Cost-effectiveness analysis of voriconazole, fluconazole, and amphotericin B for invasive fungal infections following allogeneic hematopoietic stem cell transplantation in Mexico
Received 21 November 2017
Accepted for publication 21 June 2018
Published 6 September 2018 Volume 2018:10 Pages 511—520
Checked for plagiarism Yes
Review by Single-blind
Peer reviewers approved by Dr Andrew Yee
Peer reviewer comments 3
Editor who approved publication: Professor Samer Hamidi
Rayo Morfín-Otero,1,2 Martha Alvarado-Ibarra,3 Eduardo Rodriguez-Noriega,1,2 Jesus Resendiz-Sanchez,4 Dipen A Patel,5 Jennifer M Stephens,5 Manuela Di Fusco,6 Carlos F Mendoza,6 Claudie Charbonneau7
1Institute of Infectious and Experimental Pathology, University Center for Health Science, University of Guadalajara, Guadalajara, Jalisco, Mexico; 2Division of Infectious Diseases, Civil Hospital of Guadalajara, Fray Antonio Alcalde, Guadalajara, Jalisco, Mexico; 3Hematology Service, National Medical Center ‘November 20’, Mexico City, Mexico; 4Laboratory of Mycology, Children’s Hospital of Mexico, Mexico City, Mexico; 5Pharmerit International, Bethesda, MD, USA; 6Pfizer Inc, Mexico City, Mexico; 7Pfizer International Operations, Paris, Île-de-France, France
Background: Patients receiving allogeneic hematopoietic stem cell transplantation (alloHSCT) are at high risk of invasive fungal infections (IFIs), which are associated with high mortality and economic burden. The cost-effectiveness of prophylaxis for the prevention of IFIs in alloHSCT recipients in Mexico has not yet been assessed.
Methods: This analysis modeled a hypothetical cohort of 1,000 patients to estimate costs and outcomes for patients receiving prophylaxis for IFIs following alloHSCT, from the perspective of institutional payers in Mexico. The main prophylaxis agents currently used in Mexican clinical practice are voriconazole, fluconazole, and amphotericin B (AmB). The model accounted for event rates of IFIs during each treatment, assuming IFI causality due to invasive aspergillosis, invasive candidiasis, or other IFIs, and that the outcome for patients during follow-up was IFI-related death, death from other causes, or survival. Clinical efficacies were obtained from published literature; costs were based on local sources. Cost-effectiveness was assessed using incremental cost-effectiveness ratios (ICERs). Univariate (assessing the impact of varying each model parameter) and probabilistic sensitivity analyses were performed.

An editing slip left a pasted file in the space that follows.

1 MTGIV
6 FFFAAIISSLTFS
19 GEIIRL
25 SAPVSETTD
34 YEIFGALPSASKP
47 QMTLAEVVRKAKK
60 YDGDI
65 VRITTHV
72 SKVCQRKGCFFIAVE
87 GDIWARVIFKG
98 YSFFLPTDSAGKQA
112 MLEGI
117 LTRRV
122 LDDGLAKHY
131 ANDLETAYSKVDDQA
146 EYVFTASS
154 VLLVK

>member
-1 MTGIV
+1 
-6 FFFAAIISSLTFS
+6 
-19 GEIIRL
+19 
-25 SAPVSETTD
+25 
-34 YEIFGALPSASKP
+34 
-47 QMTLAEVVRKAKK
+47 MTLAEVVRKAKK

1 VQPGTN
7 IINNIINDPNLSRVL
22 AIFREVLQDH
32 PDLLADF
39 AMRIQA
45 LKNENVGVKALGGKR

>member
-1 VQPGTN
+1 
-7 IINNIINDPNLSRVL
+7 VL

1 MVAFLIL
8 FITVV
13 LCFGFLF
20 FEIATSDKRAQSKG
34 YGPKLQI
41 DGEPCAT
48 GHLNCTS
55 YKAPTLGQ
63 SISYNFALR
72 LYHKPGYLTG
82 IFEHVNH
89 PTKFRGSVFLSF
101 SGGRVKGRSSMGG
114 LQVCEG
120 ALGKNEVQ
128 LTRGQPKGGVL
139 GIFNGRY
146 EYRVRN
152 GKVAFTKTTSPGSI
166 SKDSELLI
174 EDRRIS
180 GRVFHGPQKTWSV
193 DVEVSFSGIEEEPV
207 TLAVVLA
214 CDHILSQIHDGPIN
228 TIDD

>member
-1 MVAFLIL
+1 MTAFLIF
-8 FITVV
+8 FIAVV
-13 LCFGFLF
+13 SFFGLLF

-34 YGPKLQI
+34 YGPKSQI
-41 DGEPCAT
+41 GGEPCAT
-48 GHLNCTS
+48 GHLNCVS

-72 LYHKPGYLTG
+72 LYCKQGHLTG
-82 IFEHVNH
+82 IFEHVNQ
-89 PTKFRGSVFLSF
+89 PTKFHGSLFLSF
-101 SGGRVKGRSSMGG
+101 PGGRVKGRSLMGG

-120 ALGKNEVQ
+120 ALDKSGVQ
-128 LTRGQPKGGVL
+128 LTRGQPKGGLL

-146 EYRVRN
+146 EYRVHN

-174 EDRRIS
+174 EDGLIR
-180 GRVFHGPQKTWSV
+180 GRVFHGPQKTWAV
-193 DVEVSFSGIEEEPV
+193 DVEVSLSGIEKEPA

Results: Voriconazole was associated with the lowest number of breakthrough IFIs, IFI-related deaths, and total number of deaths. Total costs were lower for fluconazole (Mexican pesos [MXN] 72,944; US $4,079) than voriconazole (MXN 101,413; US $5,671) or AmB (MXN 110,529; US $6,180). Voriconazole had better clinical outcomes and lower costs than AmB and could be considered cost-effective compared with fluconazole in line with the local ICER threshold. Drug costs, monitoring costs, and duration of prophylaxis were most sensitive to variation from univariate sensitivity analysis. Findings from the probabilistic sensitivity analysis were consistent with the base-case results.
Conclusion: Voriconazole had the most favorable clinical outcomes, but overall prophylaxis costs were higher than with fluconazole. Overall, based on local ICER thresholds (MXN 184,665; US $10,326), voriconazole was considered a cost-effective option for prophylaxis of IFI in Mexico.
Keywords: allogeneic hematopoietic stem cell transplantation, triazole, invasive aspergillosis, invasive candidiasis, incremental cost-effectiveness ratio, prophylaxis
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